National Aboriginal Veterans Day


OTTAWANovember 8, 2018 – Minister of Veterans Affairs and Associate Minister of National Defence Seamus O’Regan, Minister of National Defence Harjit S. Sajjan, Minister of Crown-Indigenous Relations Carolyn Bennett, and Minister of Indigenous Services Jane Philpott today issued the following joint statement to mark Aboriginal Veterans Day:

“On Aboriginal Veterans Day, we honour and remember the First Nations, Inuit and Métis people – past and present – who have served our country with great pride and sacrificed for our freedom.

“Since 1994, Aboriginal Veterans Day has been a way to pay respect to Indigenous peoples for their contributions to our country’s military efforts. By some estimates, more than 12,000 First Nations, Inuit and Métis served during the First and Second World Wars and the Korean War. Their bravery and dedication earned them many military decorations.

“We remember Brigadier Oliver Milton Martin, a Mohawk from Six Nations of the Grand River, who rose to the highest rank ever held by an Indigenous person. He also became the first Indigenous man to be appointed a provincial magistrate in Ontario. Martin — remembered for his commitment to education and Indigenous rights and his distinguished military career —served in the First and Second World Wars.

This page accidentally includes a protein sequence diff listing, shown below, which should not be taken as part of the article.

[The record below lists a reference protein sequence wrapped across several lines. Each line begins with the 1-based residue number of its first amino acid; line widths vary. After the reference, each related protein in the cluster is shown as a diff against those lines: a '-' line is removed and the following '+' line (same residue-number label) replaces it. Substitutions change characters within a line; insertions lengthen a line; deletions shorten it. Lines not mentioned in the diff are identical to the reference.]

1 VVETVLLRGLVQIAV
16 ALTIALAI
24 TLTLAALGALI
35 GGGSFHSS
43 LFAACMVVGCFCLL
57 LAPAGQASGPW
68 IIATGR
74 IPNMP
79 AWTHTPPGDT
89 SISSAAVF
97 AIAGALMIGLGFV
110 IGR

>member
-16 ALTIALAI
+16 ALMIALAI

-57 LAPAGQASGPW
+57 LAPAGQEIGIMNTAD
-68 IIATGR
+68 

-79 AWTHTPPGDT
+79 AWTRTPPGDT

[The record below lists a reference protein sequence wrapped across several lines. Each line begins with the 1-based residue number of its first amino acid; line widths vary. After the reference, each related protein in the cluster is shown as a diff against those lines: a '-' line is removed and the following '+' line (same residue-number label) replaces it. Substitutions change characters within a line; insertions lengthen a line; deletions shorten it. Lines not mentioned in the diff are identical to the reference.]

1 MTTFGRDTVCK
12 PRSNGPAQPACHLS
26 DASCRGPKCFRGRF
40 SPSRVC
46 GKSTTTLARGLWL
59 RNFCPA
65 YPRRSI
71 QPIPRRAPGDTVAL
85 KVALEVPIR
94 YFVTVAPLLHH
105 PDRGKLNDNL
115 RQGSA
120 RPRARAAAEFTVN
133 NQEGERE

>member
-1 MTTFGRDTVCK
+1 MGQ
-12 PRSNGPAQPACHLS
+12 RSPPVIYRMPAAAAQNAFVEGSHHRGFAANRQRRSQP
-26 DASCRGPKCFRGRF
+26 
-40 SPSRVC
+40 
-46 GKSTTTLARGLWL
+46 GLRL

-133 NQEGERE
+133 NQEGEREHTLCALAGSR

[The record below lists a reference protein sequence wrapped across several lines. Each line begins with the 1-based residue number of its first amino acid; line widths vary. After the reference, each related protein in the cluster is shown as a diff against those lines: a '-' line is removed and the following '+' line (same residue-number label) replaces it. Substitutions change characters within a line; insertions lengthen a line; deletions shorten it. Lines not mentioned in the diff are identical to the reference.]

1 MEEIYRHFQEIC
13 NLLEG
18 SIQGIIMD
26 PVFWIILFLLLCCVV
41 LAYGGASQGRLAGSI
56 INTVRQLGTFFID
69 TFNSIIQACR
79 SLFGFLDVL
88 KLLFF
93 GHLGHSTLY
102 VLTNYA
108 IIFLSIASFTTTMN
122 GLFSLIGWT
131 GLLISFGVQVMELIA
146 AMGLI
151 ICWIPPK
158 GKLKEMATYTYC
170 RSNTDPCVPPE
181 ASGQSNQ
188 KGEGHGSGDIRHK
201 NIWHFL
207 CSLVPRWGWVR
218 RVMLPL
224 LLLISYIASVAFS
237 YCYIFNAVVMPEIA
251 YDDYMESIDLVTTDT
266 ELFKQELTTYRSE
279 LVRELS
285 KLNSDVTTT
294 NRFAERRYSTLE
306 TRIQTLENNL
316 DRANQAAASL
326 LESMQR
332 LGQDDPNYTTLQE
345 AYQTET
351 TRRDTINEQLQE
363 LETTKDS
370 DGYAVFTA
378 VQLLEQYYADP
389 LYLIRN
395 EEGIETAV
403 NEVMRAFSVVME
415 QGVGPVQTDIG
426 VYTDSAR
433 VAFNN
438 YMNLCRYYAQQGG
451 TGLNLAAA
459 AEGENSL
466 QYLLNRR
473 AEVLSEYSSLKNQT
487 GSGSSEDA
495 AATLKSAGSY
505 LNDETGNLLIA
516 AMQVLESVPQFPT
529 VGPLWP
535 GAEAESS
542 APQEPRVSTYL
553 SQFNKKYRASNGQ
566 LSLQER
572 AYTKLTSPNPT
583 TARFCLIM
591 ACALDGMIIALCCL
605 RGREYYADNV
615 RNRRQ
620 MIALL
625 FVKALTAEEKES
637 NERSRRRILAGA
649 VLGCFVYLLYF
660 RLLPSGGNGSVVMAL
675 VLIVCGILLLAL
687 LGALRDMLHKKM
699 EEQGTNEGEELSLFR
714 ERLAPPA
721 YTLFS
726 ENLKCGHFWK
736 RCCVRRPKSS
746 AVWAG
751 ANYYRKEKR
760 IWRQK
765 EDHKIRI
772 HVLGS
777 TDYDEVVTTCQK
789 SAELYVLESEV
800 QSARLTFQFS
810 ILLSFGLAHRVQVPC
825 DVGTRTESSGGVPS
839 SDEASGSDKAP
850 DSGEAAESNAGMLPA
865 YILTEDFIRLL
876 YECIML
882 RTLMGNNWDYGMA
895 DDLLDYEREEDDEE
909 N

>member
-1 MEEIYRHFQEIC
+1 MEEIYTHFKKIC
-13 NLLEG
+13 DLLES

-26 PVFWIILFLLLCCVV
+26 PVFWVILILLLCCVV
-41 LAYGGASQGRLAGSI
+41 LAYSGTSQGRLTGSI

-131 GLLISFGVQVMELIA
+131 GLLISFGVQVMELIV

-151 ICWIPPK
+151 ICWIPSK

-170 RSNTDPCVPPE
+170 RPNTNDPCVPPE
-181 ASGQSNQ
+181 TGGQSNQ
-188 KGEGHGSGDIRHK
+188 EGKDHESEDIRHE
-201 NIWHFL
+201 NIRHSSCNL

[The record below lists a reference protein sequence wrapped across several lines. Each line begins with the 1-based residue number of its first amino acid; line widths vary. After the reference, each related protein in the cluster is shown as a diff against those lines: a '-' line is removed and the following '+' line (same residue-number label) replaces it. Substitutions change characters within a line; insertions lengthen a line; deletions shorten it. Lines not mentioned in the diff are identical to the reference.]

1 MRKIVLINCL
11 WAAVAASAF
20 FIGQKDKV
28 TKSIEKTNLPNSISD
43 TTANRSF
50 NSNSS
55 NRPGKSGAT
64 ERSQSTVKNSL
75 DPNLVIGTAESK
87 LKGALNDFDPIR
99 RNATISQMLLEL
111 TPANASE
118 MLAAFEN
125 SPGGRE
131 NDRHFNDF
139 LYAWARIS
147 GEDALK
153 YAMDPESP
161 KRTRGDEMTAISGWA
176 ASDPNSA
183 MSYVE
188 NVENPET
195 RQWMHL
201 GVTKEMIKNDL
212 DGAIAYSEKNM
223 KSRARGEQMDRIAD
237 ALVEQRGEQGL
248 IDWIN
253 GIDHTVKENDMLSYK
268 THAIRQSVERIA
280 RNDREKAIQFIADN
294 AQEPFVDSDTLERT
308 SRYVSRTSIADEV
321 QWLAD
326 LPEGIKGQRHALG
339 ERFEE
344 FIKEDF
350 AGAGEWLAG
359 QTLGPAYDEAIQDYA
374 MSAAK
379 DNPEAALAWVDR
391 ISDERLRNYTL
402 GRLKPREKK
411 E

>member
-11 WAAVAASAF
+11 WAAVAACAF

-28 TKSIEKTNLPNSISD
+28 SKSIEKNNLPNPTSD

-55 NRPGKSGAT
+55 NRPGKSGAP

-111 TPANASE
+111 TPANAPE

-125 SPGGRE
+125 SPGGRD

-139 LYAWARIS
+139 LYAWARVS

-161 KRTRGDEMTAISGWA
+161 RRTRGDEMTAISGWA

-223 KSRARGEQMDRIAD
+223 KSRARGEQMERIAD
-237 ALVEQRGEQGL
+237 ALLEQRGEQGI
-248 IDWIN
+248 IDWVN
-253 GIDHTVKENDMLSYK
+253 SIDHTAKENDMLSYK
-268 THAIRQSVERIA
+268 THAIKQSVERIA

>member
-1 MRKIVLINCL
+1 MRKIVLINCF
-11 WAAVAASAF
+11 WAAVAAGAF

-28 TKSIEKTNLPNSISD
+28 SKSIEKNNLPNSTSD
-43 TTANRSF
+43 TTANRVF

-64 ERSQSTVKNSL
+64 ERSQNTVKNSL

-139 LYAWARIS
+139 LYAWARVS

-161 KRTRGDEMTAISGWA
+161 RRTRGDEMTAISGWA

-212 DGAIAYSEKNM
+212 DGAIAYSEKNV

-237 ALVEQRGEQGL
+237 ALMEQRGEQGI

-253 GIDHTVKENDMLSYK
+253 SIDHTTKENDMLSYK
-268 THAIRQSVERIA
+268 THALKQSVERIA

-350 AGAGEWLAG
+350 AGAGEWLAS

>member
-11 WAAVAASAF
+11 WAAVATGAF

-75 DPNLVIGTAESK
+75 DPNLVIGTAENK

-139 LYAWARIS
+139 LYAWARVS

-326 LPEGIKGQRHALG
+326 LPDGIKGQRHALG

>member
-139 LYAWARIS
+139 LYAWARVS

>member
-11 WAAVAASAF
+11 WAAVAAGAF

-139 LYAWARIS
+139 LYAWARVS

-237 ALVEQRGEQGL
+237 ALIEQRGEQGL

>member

“We remember Harry Lavallee, a Métis Veteran from Stonewall, Manitoba, who proudly served in the Second World War. Lavallee joined the Royal Canadian Ordnance Corps and went on to fight in Northwest Europe as a rifleman with the Queen’s Own Cameron Highlanders.

“We remember Fredrick Freida, an Inuit hunter and trapper from Labrador who served overseas during the First World War. In 1951, Freida joined the Canadian Rangers—an army reserve force that protects Canada’s sovereignty in remote and northern areas.

“We remember Edith Anderson Monture, a nurse who was born in Six Nations of the Grand River in 1890. After finding few opportunities to become a nurse in Canada, she trained in the United States and subsequently joined the U.S. Medical Corps. Monture was one of 14 Canadian nurses who joined the American Army in 1917 and she tended to many wounded soldiers overseas.

“We remember David Greyeyes, who would go on to become Chief of the Muskeg Lake Cree Nation in Saskatchewan, who served in seven countries during his six years with the Canadian Army during the Second World War. Lieutenant Greyeyes earned the Greek Military Cross for his valour during the Italian campaign.

“First Nations, Inuit and Métis people continue to serve Canada with pride in operations at home and overseas, as they have bravely done for more than two hundred years.

“As we continue to take steps on this shared journey of reconciliation, we remember all of the Indigenous peoples who have given their lives, and we express gratitude to the more than 1,200 Indigenous members in the Canadian Armed Forces who continue to protect our freedom.”

See the news release from Veterans Affairs Canada on Canadian News Wire.